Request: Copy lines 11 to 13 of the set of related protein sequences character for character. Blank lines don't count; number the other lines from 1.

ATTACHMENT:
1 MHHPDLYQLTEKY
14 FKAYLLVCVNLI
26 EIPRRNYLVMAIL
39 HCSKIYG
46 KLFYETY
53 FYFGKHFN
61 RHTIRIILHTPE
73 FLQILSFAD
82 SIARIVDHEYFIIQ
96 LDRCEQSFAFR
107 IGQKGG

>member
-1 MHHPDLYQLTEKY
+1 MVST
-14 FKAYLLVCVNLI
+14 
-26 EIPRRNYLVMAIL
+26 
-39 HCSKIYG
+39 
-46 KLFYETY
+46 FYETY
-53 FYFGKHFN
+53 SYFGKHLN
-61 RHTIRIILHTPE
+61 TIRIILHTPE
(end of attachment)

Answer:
107 IGQKGG

>member
-1 MHHPDLYQLTEKY